Two things were still needed to move the needle— credible data on the premiums for green buildings, and high quality education to produce appraisers competent in this building type. Not surprisingly, our region has been the first to coherently address these needs.
The Green Building Value Initiative — a collaborative effort of the Northwest EcoBuilding Guild, Built Green, Earth Advantage, and the Cascadia Green Building Council (GBC) — worked together between 2007-2009 hiring appraiser consultants to produce the first credible analysis identifying premiums for commercial buildings and green homes. Researchers were able to analyze green home sales because of the e-cert boxes on MLS forms. The resulting report and case studies for the residential sector are readily available from Earth Advantage Institute or SEEC LLC. The resulting report for the commercial sector is available from the Cascadia GBC.
SEEC and Earth Advantage are also addressing the second need head on for the residential sector. Both offer highly respected appraisal education. As a result there are now practicing appraisers that understand green building certifications and can effectively appraise homes that have earned them.
True story: Fiona Douglas-Hamilton, principal of SEEC, reports that the homeowner of a Built Green 5-star home (the highest certification level in that program), hoping to refinance, recently met with an appraiser to get their home valuated. As advised by SEEC, the homeowner had prepared a packet to give the appraiser. Upon review, the appraiser declined the job, saying she was not knowledgeable enough about Built Green. The Appraisal Management Company (AMC) then made contact with SEEC, which maintains a list of appraisers who have completed their continuing education courses on valuing green homes. The homeowners were able to get what they needed.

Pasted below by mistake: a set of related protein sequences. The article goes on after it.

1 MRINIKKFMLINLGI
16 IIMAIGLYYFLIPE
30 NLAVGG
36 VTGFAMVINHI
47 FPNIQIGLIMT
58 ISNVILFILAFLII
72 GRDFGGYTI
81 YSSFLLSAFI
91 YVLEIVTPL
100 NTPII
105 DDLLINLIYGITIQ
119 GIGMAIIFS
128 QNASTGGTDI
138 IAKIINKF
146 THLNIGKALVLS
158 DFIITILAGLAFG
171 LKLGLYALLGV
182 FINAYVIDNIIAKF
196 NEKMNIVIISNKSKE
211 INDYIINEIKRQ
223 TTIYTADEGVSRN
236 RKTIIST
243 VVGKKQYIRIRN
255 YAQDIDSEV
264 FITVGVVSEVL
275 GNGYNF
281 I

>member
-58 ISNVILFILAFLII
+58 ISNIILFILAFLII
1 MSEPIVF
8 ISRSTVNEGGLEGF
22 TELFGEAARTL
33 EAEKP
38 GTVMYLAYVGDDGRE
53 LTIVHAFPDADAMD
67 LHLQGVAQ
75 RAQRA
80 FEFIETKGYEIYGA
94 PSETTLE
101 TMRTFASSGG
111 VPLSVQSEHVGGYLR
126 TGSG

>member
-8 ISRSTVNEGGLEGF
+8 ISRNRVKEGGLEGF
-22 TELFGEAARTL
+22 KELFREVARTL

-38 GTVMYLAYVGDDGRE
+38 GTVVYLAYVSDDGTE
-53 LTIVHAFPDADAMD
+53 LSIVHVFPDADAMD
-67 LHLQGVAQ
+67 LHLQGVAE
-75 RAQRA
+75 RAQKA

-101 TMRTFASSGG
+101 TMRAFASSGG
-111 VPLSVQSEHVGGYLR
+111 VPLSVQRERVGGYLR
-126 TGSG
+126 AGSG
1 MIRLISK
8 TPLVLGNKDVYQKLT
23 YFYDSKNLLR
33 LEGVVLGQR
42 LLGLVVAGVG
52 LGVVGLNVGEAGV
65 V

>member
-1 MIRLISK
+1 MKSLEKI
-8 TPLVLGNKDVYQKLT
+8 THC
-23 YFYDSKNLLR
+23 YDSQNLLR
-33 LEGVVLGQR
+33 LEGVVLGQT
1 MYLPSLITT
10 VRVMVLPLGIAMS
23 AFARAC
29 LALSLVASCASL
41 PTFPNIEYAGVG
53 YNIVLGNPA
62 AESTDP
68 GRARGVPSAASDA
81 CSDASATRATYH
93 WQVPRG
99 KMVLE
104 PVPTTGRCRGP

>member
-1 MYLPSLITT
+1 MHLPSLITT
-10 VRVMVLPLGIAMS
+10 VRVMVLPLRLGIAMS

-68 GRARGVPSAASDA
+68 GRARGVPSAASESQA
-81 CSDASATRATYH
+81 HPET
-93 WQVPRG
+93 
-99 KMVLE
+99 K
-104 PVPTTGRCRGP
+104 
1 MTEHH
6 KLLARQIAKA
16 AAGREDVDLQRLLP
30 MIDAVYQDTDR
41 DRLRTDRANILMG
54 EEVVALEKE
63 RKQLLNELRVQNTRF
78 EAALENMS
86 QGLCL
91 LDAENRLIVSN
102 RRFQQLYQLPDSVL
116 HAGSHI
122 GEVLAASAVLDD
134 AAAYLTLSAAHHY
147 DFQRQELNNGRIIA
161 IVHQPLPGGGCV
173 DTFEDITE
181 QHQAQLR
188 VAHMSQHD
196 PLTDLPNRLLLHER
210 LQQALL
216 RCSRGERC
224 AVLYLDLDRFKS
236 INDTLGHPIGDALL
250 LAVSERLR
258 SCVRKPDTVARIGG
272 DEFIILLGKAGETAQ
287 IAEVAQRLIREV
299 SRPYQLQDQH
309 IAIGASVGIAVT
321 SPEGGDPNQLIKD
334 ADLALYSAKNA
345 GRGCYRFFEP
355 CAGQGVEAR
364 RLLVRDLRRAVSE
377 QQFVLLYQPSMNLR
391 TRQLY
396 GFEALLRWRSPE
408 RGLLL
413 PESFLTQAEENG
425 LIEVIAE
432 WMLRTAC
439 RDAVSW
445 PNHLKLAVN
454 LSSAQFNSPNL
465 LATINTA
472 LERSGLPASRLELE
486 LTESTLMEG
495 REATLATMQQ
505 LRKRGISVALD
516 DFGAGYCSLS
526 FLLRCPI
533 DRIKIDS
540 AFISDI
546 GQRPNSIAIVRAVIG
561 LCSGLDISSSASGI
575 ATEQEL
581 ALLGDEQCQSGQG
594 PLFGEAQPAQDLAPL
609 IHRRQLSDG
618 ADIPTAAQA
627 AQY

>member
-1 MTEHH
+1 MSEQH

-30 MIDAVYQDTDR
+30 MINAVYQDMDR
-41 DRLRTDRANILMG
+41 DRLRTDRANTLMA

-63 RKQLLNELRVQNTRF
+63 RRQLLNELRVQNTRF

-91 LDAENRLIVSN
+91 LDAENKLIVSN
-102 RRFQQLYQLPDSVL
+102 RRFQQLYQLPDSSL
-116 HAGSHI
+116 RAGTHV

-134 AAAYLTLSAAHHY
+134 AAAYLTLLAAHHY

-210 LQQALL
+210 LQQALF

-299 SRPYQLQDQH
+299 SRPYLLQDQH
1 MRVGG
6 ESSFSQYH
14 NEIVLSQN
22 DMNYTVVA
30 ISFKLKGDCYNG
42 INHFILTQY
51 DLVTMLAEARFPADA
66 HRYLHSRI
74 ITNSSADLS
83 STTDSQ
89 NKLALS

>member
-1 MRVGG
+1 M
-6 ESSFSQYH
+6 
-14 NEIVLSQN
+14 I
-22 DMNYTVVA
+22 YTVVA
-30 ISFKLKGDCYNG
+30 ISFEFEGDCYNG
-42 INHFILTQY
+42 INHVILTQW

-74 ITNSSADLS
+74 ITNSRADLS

But appraisers are not the only sector needing information for green homes to be valued correctly. What if our Built Green home example had been for sale? It is the rare real estate broker who understands how to list correctly, let alone sell, this property type. With the recent McGraw Hill report estimating green building market share rising to 38% by 2016, we need educated brokers. There are, frankly, lots of courses for brokers on marketing green real estate and green building in general, but brokers still need something to help them prepare a green and/or energy efficient home properly for its appraisal — a hurdle every property needs to clear. There's a new course launched this month that SEEC has created specifically for this purpose: Appraising Green and ENERGY STAR Homes: How Agents Affect the Process.
This coming fall the Northwest EcoBuilding Guild's Olympia Chapter will be conducting a Green Valuation Symposium under the Chapter's Vision2Action Series. Intended as a follow-up to a series of green valuation roundtables held in Washington and Idaho last year under the sponsorship of the Northwest ENERGY STAR Homes program, participants will develop action plans to resolve issues identified during the roundtables.
For someone who's been in the green building arena for nearly 30 years, it's a delight to see the "links" in the green building market chain starting to get fixed.
Kathleen O'Brien is a long time advocate for green building and sustainable development since before it was "cool." She lives in a green home, and drives a hybrid when she drives at all. She continues to provide consulting on special projects for O'Brien & Company, the firm she founded over 20 years ago, and provides leadership training and mentoring through her legacy project: The Emerge Leadership Project.
A compact, green-built “pod” home designed by Ann Raab of Greenpod Development of Port Townsend is open to the public at the GreenDepot site until April 29 from 10 am to 6 pm M-F, 10-5 on Saturday and 11-5 on Sunday. Workshops will be offered daily.
The pod was part of last weekend’s Green Home Tour sponsored by Northwest Ecobuilding Guild, featuring new and remodeled homes designed for low energy use and built with nontoxic materials.
Raab’s 450-square-foot pod is factory-built using all green products. It can be delivered to any city in Washington.
Greenpod’s Waterhaus model has a Kangen water system with adjustable pH for drinking and cleaning. It also has a waterfall and living wall.
Ann Raab said pods are meant to be low maintenance dwellings that are environmentally safe, healthy for occupants and “a joy to live in.”
The Waterhaus model uses multi-use furnishings, color, lighting and windows to make the living space feel larger. The waterfall and living wall are sculpted from metal by industrial artist Ray Hammar of Sequim. Michael Hamilton of Port Hadlock made the tables and benches. Seth Rolland of Port Townsend created the bathroom vanity from rock and fir. Wall textures are applied by artist Gail Miller of Whidbey Island. The interior is decorated with an exclusive line of organic fabrics by Suzanne DeVall.